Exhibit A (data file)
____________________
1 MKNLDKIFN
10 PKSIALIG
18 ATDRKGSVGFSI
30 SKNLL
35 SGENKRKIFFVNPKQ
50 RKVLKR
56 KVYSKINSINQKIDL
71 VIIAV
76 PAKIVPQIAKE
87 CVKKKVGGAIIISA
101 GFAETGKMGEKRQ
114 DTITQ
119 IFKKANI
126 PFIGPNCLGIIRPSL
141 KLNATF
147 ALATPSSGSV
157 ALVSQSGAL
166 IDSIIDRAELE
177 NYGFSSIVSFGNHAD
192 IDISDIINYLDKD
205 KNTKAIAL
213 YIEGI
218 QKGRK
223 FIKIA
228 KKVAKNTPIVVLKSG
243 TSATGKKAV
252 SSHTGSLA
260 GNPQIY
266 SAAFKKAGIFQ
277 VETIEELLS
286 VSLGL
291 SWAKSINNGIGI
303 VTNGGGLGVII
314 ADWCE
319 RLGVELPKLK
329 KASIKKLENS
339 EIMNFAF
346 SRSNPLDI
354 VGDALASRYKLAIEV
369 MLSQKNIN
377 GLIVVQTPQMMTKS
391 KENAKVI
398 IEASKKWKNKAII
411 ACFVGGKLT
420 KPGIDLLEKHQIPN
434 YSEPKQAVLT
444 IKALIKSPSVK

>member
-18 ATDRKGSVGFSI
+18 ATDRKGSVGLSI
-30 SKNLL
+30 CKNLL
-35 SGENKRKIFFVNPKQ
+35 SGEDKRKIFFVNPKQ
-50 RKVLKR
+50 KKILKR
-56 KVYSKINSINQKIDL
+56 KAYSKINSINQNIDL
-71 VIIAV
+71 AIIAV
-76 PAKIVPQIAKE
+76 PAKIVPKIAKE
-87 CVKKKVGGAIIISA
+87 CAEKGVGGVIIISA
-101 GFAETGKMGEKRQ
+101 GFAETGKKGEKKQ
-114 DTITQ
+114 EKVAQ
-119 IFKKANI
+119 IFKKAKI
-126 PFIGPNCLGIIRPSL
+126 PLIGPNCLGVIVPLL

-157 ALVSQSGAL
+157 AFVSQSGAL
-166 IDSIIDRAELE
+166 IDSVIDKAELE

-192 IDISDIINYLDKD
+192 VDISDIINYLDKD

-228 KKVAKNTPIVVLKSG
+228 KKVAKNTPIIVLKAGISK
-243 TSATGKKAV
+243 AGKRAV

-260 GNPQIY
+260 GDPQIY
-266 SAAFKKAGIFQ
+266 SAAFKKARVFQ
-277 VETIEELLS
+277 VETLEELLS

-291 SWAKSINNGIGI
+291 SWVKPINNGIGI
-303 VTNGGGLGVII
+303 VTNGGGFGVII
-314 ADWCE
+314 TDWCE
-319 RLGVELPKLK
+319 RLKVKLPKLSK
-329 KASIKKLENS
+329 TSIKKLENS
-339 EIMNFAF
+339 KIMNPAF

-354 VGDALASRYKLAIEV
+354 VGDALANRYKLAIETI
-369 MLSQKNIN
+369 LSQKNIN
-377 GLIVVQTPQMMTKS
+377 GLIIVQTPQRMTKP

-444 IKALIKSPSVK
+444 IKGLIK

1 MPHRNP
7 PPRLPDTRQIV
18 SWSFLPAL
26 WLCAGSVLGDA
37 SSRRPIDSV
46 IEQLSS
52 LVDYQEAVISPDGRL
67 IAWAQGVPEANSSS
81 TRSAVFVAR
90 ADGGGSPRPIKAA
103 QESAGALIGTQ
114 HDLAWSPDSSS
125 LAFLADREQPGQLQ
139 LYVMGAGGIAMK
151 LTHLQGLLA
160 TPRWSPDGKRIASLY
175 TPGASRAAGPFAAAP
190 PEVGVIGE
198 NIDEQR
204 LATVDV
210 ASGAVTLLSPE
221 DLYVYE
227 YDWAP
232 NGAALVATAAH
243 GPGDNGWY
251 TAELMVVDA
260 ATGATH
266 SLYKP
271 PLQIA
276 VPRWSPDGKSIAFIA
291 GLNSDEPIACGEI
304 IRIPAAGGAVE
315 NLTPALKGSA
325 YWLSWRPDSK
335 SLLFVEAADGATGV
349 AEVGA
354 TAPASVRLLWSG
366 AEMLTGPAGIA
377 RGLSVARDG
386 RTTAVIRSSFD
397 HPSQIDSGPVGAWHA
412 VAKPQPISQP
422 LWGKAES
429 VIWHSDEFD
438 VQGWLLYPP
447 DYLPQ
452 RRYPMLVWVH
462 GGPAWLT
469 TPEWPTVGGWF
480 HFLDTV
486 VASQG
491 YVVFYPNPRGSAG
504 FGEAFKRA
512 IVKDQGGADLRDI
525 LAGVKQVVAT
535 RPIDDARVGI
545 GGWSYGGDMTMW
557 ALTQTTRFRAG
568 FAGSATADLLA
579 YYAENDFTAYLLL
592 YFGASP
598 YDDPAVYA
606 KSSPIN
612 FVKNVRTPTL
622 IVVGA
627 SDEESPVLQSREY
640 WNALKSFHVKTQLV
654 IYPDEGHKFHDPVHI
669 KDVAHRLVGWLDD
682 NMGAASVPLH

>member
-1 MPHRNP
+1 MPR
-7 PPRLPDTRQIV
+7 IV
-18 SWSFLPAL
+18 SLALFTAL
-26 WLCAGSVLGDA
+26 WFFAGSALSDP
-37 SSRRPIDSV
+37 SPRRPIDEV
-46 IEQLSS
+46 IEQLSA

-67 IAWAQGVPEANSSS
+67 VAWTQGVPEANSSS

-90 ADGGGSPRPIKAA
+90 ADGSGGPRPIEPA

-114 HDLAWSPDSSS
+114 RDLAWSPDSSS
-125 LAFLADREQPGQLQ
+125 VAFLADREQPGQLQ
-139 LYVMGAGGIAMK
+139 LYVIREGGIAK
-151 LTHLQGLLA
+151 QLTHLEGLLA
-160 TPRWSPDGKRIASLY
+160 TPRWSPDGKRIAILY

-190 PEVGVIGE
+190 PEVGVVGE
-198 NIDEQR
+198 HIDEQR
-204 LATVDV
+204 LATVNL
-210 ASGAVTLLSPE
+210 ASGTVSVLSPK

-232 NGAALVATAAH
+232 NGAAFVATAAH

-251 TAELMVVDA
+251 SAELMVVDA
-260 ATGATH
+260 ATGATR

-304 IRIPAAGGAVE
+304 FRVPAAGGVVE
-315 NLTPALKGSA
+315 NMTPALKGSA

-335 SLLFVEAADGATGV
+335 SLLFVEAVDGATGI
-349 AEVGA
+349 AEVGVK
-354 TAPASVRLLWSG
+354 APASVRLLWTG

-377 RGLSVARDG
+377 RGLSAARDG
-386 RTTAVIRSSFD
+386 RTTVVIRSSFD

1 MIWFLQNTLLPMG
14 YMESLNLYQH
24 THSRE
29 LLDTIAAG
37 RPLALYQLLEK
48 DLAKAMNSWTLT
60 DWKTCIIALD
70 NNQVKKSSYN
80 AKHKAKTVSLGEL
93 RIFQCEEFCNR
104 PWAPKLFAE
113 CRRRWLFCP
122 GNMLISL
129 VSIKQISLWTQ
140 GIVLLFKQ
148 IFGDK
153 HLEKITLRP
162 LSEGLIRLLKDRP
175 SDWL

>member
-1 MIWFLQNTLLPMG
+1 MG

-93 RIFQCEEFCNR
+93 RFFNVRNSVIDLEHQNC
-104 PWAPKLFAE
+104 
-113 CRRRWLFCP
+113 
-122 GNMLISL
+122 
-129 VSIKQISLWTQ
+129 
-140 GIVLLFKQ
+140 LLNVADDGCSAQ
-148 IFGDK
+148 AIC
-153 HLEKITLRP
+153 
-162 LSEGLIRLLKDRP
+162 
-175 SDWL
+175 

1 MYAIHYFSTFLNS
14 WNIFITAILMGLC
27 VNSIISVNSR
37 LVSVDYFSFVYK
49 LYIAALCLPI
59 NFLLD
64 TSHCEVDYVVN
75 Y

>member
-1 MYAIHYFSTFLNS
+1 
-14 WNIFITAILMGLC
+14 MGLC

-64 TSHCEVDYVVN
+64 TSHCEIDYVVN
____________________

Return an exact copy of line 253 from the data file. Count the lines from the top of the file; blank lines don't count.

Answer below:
>member